. . . Summer 2002
U N A S
S U M I N G , S K I L L F U L , S W I F T , S M A R T , G E N
T L E M A N L Y :
Mel Wakabayashi '66 is perhaps the most unlikely star in the long history of Michigan sports, and surely one of the most inspirational. Despite standing just 5 feet 5 inches, Little Mel, as he was known, led all Michigan scorers his last two years, and was named the hockey team MVP, the league MVP and an All-American his senior year. But there's a lot more to tell than that.
Wakabayashi's story began during World War II. Shortly after the US relocated more than 100,000 Japanese-Americans into squalid internment camps, the Canadian government followed suit. In 1942, relocation administrators removed Wakabayashi's Japanese-born parents, Hatsuye and Tokuzo, and their three children from their modest Vancouver home, taking their few possessions from them in the process. A year later, Hatsuye gave birth to her fourth child, Mel, in the barren camp.
The government kept the Wakabayashis and the other Japanese-Canadians in the camp until the war ended. In spite of the obviously unwarranted cruelty of the move, Wakabayashi's parents rarely talked about it.
"And when they did," Wakabayashi recalls, "they gave it to us as a positive thing, not a negative. They'd say, 'If we were in Japan, your father would probably have to go to war and we probably wouldn't be able to eat, and we would have no shelter.'" Wakabayashi inherited his parents' remarkable ability to turn injustice into opportunity without bitterness, a trait that has served him well throughout his life.
After the war the Wakabayashi family, now with eight children, moved to Chatham, a small town of 30,000 surrounded by Ontario farmland. To support his family, Wakabayashi's father worked long hours in a local cosmetics factory. "It was very loud and smelly," Wakabayashi says. "I didn't go there very often." Although the Wakabayashis had to contend with a tight budget and a "few little [racial] incidents, it was a good life," Mel insists.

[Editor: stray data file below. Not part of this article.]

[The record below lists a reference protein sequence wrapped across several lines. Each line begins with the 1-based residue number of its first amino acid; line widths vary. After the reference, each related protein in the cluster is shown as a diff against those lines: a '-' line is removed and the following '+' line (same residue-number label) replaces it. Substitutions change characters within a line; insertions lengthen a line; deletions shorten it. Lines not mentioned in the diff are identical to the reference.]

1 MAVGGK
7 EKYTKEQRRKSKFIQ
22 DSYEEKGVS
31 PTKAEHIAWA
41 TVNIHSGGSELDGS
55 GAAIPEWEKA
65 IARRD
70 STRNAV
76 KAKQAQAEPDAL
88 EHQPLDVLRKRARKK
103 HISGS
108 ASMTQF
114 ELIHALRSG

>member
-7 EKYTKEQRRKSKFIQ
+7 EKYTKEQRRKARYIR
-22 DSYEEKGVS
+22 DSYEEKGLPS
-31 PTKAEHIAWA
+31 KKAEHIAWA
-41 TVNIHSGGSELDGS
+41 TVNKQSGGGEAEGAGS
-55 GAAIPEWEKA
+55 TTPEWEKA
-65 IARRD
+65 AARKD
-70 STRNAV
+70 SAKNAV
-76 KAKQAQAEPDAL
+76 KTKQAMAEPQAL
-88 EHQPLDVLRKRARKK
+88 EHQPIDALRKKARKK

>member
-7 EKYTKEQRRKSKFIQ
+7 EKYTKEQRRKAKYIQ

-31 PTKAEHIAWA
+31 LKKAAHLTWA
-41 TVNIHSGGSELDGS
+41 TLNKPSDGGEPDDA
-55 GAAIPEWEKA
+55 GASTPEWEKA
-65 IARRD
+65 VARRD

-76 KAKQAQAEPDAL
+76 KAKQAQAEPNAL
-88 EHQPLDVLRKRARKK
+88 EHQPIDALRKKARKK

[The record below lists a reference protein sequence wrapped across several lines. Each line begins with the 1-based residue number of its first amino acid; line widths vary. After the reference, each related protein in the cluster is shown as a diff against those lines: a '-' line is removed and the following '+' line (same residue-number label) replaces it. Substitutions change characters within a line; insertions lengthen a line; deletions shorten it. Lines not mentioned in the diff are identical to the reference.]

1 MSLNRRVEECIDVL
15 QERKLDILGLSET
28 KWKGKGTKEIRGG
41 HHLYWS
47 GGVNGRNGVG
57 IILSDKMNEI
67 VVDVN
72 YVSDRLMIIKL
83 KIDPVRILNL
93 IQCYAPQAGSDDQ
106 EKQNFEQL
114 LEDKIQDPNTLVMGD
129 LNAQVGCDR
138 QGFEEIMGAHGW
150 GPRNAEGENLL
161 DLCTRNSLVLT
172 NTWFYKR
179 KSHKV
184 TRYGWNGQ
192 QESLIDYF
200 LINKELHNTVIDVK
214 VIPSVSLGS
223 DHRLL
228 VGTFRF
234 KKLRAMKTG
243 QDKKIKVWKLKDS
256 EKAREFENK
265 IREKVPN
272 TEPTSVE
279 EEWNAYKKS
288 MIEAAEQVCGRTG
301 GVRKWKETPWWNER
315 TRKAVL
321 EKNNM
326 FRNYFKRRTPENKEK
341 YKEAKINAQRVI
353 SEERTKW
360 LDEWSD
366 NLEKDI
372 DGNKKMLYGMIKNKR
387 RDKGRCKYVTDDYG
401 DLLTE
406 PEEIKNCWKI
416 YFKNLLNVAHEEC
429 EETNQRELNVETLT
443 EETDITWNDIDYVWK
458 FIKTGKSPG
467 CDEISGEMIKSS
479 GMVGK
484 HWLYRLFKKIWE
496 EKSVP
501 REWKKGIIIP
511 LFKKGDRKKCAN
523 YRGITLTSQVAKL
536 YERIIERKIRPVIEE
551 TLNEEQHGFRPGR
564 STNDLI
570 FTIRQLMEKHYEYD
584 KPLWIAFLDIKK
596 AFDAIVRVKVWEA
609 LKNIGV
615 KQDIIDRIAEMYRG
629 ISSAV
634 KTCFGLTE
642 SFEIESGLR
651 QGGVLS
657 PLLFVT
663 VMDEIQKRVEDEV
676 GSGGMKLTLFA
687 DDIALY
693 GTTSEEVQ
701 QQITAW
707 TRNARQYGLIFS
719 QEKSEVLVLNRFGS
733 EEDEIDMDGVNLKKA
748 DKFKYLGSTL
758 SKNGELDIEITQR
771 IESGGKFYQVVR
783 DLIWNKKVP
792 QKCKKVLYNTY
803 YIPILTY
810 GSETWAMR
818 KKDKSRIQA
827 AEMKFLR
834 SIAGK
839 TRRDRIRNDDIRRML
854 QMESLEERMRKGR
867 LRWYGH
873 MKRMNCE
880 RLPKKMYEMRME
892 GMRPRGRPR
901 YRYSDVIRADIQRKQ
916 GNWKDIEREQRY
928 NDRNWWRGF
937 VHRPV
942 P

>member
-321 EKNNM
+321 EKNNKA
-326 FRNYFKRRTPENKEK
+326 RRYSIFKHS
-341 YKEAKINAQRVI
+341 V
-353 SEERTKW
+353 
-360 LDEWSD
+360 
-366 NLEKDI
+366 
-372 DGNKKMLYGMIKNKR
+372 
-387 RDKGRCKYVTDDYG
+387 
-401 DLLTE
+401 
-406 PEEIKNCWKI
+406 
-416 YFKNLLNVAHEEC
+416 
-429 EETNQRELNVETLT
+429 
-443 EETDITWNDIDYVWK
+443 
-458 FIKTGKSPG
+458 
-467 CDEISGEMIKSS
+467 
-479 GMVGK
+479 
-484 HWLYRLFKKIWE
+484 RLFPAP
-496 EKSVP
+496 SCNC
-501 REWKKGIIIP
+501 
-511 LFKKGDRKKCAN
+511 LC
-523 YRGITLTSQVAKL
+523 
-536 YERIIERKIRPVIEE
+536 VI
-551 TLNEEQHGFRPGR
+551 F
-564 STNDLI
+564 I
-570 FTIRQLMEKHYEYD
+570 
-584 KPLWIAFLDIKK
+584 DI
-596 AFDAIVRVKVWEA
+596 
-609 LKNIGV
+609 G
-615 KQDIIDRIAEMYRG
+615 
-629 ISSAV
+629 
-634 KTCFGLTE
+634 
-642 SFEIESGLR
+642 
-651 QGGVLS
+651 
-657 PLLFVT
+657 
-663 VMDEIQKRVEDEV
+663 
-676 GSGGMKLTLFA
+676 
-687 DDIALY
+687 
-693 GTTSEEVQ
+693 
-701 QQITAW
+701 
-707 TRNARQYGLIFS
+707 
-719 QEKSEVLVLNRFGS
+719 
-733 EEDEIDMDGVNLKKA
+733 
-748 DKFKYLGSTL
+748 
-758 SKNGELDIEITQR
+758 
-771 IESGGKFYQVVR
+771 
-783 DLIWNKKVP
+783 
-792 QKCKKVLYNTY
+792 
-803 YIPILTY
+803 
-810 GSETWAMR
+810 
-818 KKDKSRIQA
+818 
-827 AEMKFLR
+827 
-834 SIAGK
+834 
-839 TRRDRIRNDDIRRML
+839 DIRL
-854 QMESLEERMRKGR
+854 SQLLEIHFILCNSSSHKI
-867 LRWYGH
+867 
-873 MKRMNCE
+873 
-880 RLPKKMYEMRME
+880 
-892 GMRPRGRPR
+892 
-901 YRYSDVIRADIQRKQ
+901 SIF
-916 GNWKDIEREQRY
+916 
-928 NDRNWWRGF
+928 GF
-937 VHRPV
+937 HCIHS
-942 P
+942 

When Al Renfrew '49, U-M's coach back then, first came into contact with the family, he was struck by the depth of their community spirit. "The Wakabayashis had eight kids, and not a lot of money, I think," he says, "but they had a big New Year's party every year. Seemed like the whole town of Chatham was there."
Mel and his younger brother Herb spent whatever free time they had playing baseball, street hockey and pond hockey with a Black guy down the street named Eddie Wright. The trio formed what the white guys called the "international line" on the Chatham Junior Maroons. Mel's reputation soon preceded him. Wilf Martin '65, a future pro who played for the Regina Pats before coming to Michigan, remembers a diminutive Japanese player from Chatham "making a fool of the All-Star team in Regina." Word spread.
"Of course I dreamed of playing in the NHL one day," Wakabayashi says, "but knowing my size, I didn't think it would ever be a reality. I really didn't expect to sign any contracts, or even go to the U of M."
But other Chatham natives like Larry Babcock '63, Al Hinnegan '62 and Ron Coristine '64 had gone to Michigan and done very well, with Babcock captaining the 1962-63 team. Wakabayashi suspects one of them-he's still not sure who-sent word to Renfrew that there was another player back home he might want to take a chance on.
In the fall of 1963, when Wakabayashi entered Canada's grade 13 to take "all these courses I didn't want to take," Renfrew came up to see one of his games. Wakabayashi had no idea the coach was in the stands-or even who he was-but he performed well enough for Renfrew to approach the young center after the game and initiate a conversation Wakabayashi remembers well.
"He asked me if I had any interest in going to Michigan. I said, 'I can't afford to go, no way, and if it is difficult to get in, that could be another problem,'" Wakabayashi recounts. "My grades were only so-so, because I concentrated on sports in high school. Well, he brought me down to Ann Arbor to see the campus and take the SAT, and I did okay."
In January 1963, Wakabayashi settled in Ann Arbor as a college student. "It was not a dream come true, because I didn't even let myself dream of it," he says. "It was just unbelievable! Obviously, it changed my whole life."
Due to freshman ineligibility, Wakabayashi could not join the team until January 1964. "The year off was really good for me because I was worried that I couldn't make the team," he says. "But seeing the players from Chatham do so well gave me a little confidence." The wide-open style of college hockey in those days suited his breakaway speed; nevertheless, he says he was surprised to make the team.
"The college game was made for him," asserts former teammate
Dean Lucier '67. "He's the best player I've ever stepped on the ice
with, for or against, and that includes [NHL stars] Tony
Esposito and Keith
Magnuson. He had tremendous team sense."